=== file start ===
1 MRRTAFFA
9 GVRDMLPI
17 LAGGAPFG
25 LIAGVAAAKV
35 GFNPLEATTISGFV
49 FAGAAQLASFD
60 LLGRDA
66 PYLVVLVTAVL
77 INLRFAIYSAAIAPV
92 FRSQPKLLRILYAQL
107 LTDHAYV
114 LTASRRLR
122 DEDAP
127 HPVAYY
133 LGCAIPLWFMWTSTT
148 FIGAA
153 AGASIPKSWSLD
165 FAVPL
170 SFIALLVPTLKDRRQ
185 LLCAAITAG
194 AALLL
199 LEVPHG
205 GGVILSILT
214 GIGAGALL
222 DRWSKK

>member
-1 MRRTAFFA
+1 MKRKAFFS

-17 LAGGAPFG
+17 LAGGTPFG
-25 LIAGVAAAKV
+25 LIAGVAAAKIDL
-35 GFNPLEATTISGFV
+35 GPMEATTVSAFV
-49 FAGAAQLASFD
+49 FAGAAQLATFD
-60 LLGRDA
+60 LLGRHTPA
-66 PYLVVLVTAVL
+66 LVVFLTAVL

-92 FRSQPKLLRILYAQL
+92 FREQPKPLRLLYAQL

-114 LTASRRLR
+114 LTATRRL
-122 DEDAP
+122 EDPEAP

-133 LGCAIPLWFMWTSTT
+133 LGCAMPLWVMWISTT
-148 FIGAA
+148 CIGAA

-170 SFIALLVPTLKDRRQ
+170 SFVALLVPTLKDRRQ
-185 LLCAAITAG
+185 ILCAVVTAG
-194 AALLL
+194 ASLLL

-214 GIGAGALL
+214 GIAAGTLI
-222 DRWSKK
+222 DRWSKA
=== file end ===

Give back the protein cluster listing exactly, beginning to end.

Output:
1 MRRTAFFA
9 GVRDMLPI
17 LAGGAPFG
25 LIAGVAAAKV
35 GFNPLEATTISGFV
49 FAGAAQLASFD
60 LLGRDA
66 PYLVVLVTAVL
77 INLRFAIYSAAIAPV
92 FRSQPKLLRILYAQL
107 LTDHAYV
114 LTASRRLR
122 DEDAP
127 HPVAYY
133 LGCAIPLWFMWTSTT
148 FIGAA
153 AGASIPKSWSLD
165 FAVPL
170 SFIALLVPTLKDRRQ
185 LLCAAITAG
194 AALLL
199 LEVPHG
205 GGVILSILT
214 GIGAGALL
222 DRWSKK

>member
-1 MRRTAFFA
+1 MKRKAFFS

-17 LAGGAPFG
+17 LAGGTPFG
-25 LIAGVAAAKV
+25 LIAGVAAAKIDL
-35 GFNPLEATTISGFV
+35 GPMEATTVSAFV
-49 FAGAAQLASFD
+49 FAGAAQLATFD
-60 LLGRDA
+60 LLGRHTPA
-66 PYLVVLVTAVL
+66 LVVFLTAVL

-92 FRSQPKLLRILYAQL
+92 FREQPKPLRLLYAQL

-114 LTASRRLR
+114 LTATRRL
-122 DEDAP
+122 EDPEAP

-133 LGCAIPLWFMWTSTT
+133 LGCAMPLWVMWISTT
-148 FIGAA
+148 CIGAA

-170 SFIALLVPTLKDRRQ
+170 SFVALLVPTLKDRRQ
-185 LLCAAITAG
+185 ILCAVVTAG
-194 AALLL
+194 ASLLL

-214 GIGAGALL
+214 GIAAGTLI
-222 DRWSKK
+222 DRWSKA